Penelope and Dimitris are professional pet cremators. They roam the sprawling periphery of an industrial Greek town, retrieve defunct animals from their owners, burn them, and return their ashes. There’s a sense of urgency to their mission: kala azar, the infectious disease Janis Rafa’s singular debut feature is named after, is decimating hordes of canines all across Southern Europe, and the epidemic is threatening humans, too. But the couple’s pilgrimage also crackles with a certain compassion, an empathy that blurs their distance from the carcasses and complicates their role as undertakers. “You can include some of your pet’s favorite things,” Penelope tells a grieving woman before folding a handkerchief over her dead goldfish, rehearsing new condolences on her way to the next mourner: “We understand this must be a difficult time for you and your family…”

Truth be told, Rafa’s taciturn leads should only be concerned with pets proper: the little cash the municipality will pay for their services only covers the ashes of creatures formerly owned by humans for strict companionship purposes. But when their Jeep passes by discarded roadkill, the two can’t help but pick up the lifeless bodies and give them an illegal cremation in the dead of night. In Rafa’s disquieting, moribund universe–a wasteland of industrial debris and derelict houses frozen in a 1990s impasse–what kind of grieving animals can aspire to depends on the role they serve for the humans around them. And it’s upon that hierarchy of worthy and unworthy creatures, of sanctioned and illegal mourning, that this odd and confounding tale of human-animal relations draws some of its most interesting material.

A video artist with exhibitions at the Tate Modern and Viennale, among others, writer-director Rafa conjures a free-form tale drenched in bleak Greek New Wave surrealism. Three different storylines unfold along separate tracks, crossing one another only at evanescent junctures: there’s thirty-something Penelope and Dimitris (Penelope Tsilika and Dimitris Lalos) going about their Charon-like journey, Penelope’s parents (the father played by Rafa’s own, Tasos Rafailidis), living in close quarters with a pack of dogs of their own, and the migrant workers toiling in rundown chicken hatcheries, men who hover around the city’s outskirts like silent ghost-like observers. 

The plot, such as it is, is rather thin (more a collection of episodic vignettes than a three-act scaffolding) with Rafa zigzagging across her pantheon of characters, human or otherwise. But Kala Azar remains Penelope and Dimitris’ film. It’s on their bodies that the boundary between humans and animals is made more permeable, their skins that serve as battlegrounds where wounds and cuts are inflicted, and the integrity of the human body undermined. After all, there’s something curiously animalistic about the two: in Rafa’s verbally parsimonious script, man and woman communicate by and large via mute gestures, nods and grunts that echo those of the animals agonizing around them.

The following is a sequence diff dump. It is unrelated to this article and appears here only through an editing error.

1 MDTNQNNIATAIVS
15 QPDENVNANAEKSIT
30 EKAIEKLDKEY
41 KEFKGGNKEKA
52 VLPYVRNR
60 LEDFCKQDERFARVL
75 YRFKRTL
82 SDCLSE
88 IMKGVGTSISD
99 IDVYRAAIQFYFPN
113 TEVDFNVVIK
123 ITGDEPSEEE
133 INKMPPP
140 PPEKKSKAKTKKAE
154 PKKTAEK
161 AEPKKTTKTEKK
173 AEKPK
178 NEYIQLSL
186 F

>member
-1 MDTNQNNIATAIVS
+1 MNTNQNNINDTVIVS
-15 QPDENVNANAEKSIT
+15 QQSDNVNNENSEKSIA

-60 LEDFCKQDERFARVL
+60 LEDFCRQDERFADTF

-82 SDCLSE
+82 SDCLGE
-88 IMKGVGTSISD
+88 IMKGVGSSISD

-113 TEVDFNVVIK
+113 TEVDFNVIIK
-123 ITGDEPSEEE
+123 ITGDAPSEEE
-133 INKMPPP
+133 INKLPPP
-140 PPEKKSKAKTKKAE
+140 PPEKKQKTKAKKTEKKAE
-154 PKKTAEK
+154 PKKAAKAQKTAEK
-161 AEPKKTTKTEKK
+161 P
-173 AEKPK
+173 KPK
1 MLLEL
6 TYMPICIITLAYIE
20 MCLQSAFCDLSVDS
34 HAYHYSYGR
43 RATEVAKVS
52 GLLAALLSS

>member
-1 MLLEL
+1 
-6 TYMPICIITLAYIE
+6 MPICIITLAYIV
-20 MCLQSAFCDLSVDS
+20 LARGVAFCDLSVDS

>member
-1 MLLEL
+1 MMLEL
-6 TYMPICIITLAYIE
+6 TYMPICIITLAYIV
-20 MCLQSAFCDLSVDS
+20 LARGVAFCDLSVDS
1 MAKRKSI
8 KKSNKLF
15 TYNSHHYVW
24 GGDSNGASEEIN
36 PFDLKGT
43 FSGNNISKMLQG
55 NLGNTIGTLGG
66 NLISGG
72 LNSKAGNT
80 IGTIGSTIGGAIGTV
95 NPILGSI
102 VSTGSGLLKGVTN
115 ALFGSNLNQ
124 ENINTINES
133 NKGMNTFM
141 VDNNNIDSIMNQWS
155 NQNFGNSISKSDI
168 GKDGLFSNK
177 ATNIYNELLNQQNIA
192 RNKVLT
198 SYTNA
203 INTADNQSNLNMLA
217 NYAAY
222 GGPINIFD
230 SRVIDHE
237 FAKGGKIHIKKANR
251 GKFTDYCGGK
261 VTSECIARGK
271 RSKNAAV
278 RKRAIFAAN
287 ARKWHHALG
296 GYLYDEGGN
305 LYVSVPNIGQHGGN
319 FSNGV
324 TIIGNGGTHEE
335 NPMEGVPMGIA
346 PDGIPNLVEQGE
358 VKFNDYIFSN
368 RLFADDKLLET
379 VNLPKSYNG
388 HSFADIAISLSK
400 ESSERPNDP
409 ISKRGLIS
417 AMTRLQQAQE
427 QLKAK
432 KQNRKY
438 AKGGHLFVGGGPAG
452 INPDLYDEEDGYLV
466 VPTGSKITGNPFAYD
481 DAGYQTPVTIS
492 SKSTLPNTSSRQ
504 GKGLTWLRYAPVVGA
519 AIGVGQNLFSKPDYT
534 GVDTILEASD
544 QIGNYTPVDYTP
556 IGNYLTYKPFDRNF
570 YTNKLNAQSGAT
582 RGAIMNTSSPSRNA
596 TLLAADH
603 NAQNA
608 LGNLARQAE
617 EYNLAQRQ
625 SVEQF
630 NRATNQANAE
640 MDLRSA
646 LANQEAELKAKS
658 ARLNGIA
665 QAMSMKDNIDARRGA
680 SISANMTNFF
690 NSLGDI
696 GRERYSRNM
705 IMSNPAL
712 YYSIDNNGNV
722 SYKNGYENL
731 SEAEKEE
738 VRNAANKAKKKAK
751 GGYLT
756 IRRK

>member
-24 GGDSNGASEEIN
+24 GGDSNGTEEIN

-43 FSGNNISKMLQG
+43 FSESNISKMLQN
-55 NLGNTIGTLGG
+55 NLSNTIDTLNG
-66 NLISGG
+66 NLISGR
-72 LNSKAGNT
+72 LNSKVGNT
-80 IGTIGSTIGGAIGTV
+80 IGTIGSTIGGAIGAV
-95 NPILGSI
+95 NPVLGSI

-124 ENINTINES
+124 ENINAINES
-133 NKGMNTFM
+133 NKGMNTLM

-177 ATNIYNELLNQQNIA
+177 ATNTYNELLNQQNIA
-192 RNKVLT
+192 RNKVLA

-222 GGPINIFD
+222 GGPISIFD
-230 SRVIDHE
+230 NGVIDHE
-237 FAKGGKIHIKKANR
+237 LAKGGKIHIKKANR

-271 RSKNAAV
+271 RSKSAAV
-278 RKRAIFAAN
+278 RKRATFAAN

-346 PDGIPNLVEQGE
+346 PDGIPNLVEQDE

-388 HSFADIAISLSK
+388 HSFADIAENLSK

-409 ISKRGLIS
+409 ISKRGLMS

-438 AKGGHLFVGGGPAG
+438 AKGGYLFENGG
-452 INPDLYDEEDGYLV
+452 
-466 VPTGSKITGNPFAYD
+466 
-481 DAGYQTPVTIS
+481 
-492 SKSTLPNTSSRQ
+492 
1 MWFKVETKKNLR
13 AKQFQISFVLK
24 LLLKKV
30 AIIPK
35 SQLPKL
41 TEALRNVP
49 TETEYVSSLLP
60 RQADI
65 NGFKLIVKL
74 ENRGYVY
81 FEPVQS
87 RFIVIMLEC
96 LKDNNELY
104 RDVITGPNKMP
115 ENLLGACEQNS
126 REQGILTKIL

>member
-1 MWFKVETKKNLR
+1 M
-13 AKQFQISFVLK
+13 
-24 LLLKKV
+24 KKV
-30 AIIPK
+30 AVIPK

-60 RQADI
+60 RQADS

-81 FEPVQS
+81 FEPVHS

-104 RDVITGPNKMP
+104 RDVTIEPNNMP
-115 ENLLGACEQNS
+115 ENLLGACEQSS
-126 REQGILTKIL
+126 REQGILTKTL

Visually and aurally, the film strives to replace an anthropocentric gaze with something closer to a canine grammar. And the results are unsettling as they are captivating. Cinematographer Thodoros Mihopoulous leaves the camera hanging at dog’s eye level, a strategy that harkens back to another recent canine tale, Elsa Kremser and Levin Peter’s hypnotic documentary Space Dogs (2019). In turn, Marc Lizier’s sound design adds another alienating layer, drowning the couple’s silences with muffled barking and sniffing that fill the frame as omnipresent white noise.

What emerges from Kala Azar is not a chronicle of a couple’s metamorphosis as much as a portrait of an unsettling symbiosis. Rafa does not, in any simplistic sense, posit Penelope and Dimitris’ laconic journey as a transformation from humans to animals. Nor does the film ever align that shift to a form of barbarization. Instead, with its brusque and recurrent crisscrossing from animal to human bodies (thrusting us from close-ups of paws to Penelope and Dimitris’ legs locked in an orgasm), Kala Azar understands the border between the two universes as fundamentally porous, and that alleged dualism as a form of cohabitation. 

Heightening that blurring, Tsilika and Lalos offer raw performances that add a sense of survivalist despair to the drama. A gritty, hermetic picture, if Kala Azar can often feel so unnerving, that’s because by bridging the gap between its two ostensibly incongruous universes, it makes the desolating fate of those unworthy carcasses ring uncomfortably close to ours. It’s a call for empathy reverberating in a world that’s slowly, inexorably falling apart. And there’s so much surreal beauty in that collapse.

Kala Azar premiered at the International Rotterdam Film Festival.

Grade: B

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